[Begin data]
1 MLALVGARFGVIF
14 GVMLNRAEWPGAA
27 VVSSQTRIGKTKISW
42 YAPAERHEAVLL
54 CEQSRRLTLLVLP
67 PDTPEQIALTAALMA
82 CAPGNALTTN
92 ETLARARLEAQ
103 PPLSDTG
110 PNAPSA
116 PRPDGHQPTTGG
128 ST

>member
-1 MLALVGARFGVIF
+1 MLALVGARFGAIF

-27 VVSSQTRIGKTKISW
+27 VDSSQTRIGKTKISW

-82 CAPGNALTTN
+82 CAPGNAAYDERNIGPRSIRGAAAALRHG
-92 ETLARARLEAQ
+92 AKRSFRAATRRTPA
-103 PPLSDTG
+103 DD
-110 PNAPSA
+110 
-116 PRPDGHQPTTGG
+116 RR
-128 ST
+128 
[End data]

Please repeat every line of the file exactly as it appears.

1 MLALVGARFGVIF
14 GVMLNRAEWPGAA
27 VVSSQTRIGKTKISW
42 YAPAERHEAVLL
54 CEQSRRLTLLVLP
67 PDTPEQIALTAALMA
82 CAPGNALTTN
92 ETLARARLEAQ
103 PPLSDTG
110 PNAPSA
116 PRPDGHQPTTGG
128 ST

>member
-1 MLALVGARFGVIF
+1 MLALVGARFGAIF

-27 VVSSQTRIGKTKISW
+27 VDSSQTRIGKTKISW

-82 CAPGNALTTN
+82 CAPGNAAYDERNIGPRSIRGAAAALRHG
-92 ETLARARLEAQ
+92 AKRSFRAATRRTPA
-103 PPLSDTG
+103 DD
-110 PNAPSA
+110 
-116 PRPDGHQPTTGG
+116 RR
-128 ST
+128 